[EM] MinLV(erw) Sorted Margins Elimination (mistake in first example fixed)
cbenham at adam.com.au
Tue Oct 4 06:13:49 PDT 2016
Oops! I made a blunder in my first example. I've fixed it up below.
On 10/3/2016 2:35 AM, C.Benham wrote:
> My favourite method that meets both Condorcet and Chicken Dilemma is
> 'MinLosing Votes (equal-ranking whole) Sorted Margins Elimination':
> *Voters rank from the top whatever number of candidates they like.
> Equal-ranking and truncation are allowed.
> For the purpose of determining candidates' pairwise scores:
> a ballot that truncates both X and Y contributes nothing to X's
> pairwise score versus Y and vice versa,
> a ballot that ranks X and Y equal (above bottom) contributes a whole
> vote to X's pairwise score versus Y and vice versa,
> a ballot that ranks X above Y contributes a whole vote to X's pairwise
> score versus Y and nothing to Y's pairwise score
> versus X.
> Give each candidate X a score equal to X's smallest losing pairwise
> Initially order the candidates from highest-scored to lowest scored.
> If any adjacent pair is out-of-order pairwise, then swap
> the out-of-order pair with the smallest score-difference. If there is
> a tie for that then swap the tied pair that is lowest in
> the order. Repeat until no adjacent pair is pairwise out-of-order, and
> then eliminate the lowest-ordered candidate.
> Repeat (disregarding any pairwise scores with eliminated candidates)
> until 3 candidates remain and then elect the
> highest-ordered candidate.*
> (Using the number "3" at the end instead of 1 is just a time-saver.)
> The part of the algorithm that combines candidates' scores with
> pairwise results to order the candidates (as used in Approval
> Sorted Margins) is an excellent invention of Forest Simmons.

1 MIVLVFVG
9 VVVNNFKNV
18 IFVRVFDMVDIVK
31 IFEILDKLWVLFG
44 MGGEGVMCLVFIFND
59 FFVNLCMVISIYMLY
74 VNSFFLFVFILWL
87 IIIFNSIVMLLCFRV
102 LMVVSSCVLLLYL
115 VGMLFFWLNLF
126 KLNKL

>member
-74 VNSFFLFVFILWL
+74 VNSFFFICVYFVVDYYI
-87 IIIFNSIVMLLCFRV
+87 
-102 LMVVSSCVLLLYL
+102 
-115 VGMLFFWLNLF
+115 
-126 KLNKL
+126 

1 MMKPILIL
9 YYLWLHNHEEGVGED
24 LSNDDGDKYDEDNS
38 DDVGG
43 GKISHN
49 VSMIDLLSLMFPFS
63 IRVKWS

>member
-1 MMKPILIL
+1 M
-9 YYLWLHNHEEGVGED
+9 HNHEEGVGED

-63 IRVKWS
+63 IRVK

> It doesn't meet Unburiable Mutual Dominant Third, which means that it
> doesn't dominate Benham.
> (That criterion says that if the winner X is part of a set S of
> candidates who are ranked above all outside-S candidates on
> more than a third of the ballots, and all candidates in S pairwise
> beat all outside-S candidates, then it isn't possible to change
> some ballots that rank some outside-S Y above X so with the effect of
> changing the winner from Y to X.)
> This meets Smith, Plurality, Mono-raise, Mono-switch-plump,
> Non-drastic Defense.
> If candidate A is pairwise-beaten by B and positionally dominated by B
> then B can't win.
> If there is a positionally dominant and uncovered X, then I claim X
> will win.
> Minimal Defense is incompatible with Chicken Dilemma, and FBC is
> incompatible with Condorcet.
> Some examples:
> 46 A>B
> 44 B>C (sincere is B or B>A)
> 05 C>A
> 05 C>B
> A>B 51-49, B>C 90-10, C>A 54-46.
> MinLV(erw) scores: B49 > A46 > C10.
> Both adjacent pairs (B-A and A-C) are pairwise out-of-order. The
> difference in scores is by far the smallest between A and B, so
> we switch that order to give A > B > C. Now neither adjacent pair
> (A>B or B>C) is pairwise out-of-order, so that order is final and
> A wins.
> Winning Votes, Margins, MMPO elect the Burier's candidate.
> 25 A>B
> 26 B>C
> 23 C>A
> 26 C
> C>A 75-25, A>B 48-26, B>C 51-49.
> MinLV(erw) scores: C49 > B26 > A25.
> Both adjacent pairs (C>B and B>A) are pairwise out-of-order. The B-A
> score difference is by
> far the smallest, so we swap the B>A order to give
> C > A > B. That order is final and C wins. C is the most top ranked
> and the most above-bottom ranked
> candidate. WV, MMPO, IRV, Benham elect B.
> 35 A
> 10 A=B
> 30 B>C
> 25 C
> C>A 55-45, A>B 45-40 (note 10A=B effect), B>C 40-25.
> MinLV(erw) scores: A45 > B40 > C25. Neither adjacent pair is
> pairwise out-of-order so the order is final
> and A wins.
> A both pairwise-beats and positionally dominates B, but WV, Margins,
> MMPO all elect B.
> Chris Benham
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